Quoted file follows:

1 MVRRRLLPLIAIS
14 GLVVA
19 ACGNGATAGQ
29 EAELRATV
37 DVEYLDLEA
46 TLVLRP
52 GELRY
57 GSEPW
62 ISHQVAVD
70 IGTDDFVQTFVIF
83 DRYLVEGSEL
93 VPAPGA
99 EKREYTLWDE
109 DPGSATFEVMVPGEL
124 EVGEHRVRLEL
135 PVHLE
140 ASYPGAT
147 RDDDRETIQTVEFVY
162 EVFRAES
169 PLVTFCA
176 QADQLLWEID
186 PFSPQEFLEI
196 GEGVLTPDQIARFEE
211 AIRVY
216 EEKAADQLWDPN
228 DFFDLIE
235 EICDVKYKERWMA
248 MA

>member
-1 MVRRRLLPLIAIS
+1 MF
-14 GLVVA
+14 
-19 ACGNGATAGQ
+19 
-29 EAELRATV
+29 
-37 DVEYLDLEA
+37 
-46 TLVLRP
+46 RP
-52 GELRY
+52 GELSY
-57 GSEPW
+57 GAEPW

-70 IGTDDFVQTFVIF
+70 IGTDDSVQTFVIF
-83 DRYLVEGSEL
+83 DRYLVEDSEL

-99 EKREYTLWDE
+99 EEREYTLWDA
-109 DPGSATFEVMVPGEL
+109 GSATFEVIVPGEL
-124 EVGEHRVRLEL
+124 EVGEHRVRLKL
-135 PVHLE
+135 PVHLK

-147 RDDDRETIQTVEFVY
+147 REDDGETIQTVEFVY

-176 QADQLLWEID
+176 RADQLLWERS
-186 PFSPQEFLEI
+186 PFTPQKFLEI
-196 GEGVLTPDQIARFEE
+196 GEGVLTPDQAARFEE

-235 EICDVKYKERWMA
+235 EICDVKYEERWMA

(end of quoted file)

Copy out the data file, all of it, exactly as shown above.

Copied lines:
1 MVRRRLLPLIAIS
14 GLVVA
19 ACGNGATAGQ
29 EAELRATV
37 DVEYLDLEA
46 TLVLRP
52 GELRY
57 GSEPW
62 ISHQVAVD
70 IGTDDFVQTFVIF
83 DRYLVEGSEL
93 VPAPGA
99 EKREYTLWDE
109 DPGSATFEVMVPGEL
124 EVGEHRVRLEL
135 PVHLE
140 ASYPGAT
147 RDDDRETIQTVEFVY
162 EVFRAES
169 PLVTFCA
176 QADQLLWEID
186 PFSPQEFLEI
196 GEGVLTPDQIARFEE
211 AIRVY
216 EEKAADQLWDPN
228 DFFDLIE
235 EICDVKYKERWMA
248 MA

>member
-1 MVRRRLLPLIAIS
+1 MF
-14 GLVVA
+14 
-19 ACGNGATAGQ
+19 
-29 EAELRATV
+29 
-37 DVEYLDLEA
+37 
-46 TLVLRP
+46 RP
-52 GELRY
+52 GELSY
-57 GSEPW
+57 GAEPW

-70 IGTDDFVQTFVIF
+70 IGTDDSVQTFVIF
-83 DRYLVEGSEL
+83 DRYLVEDSEL

-99 EKREYTLWDE
+99 EEREYTLWDA
-109 DPGSATFEVMVPGEL
+109 GSATFEVIVPGEL
-124 EVGEHRVRLEL
+124 EVGEHRVRLKL
-135 PVHLE
+135 PVHLK

-147 RDDDRETIQTVEFVY
+147 REDDGETIQTVEFVY

-176 QADQLLWEID
+176 RADQLLWERS
-186 PFSPQEFLEI
+186 PFTPQKFLEI
-196 GEGVLTPDQIARFEE
+196 GEGVLTPDQAARFEE

-235 EICDVKYKERWMA
+235 EICDVKYEERWMA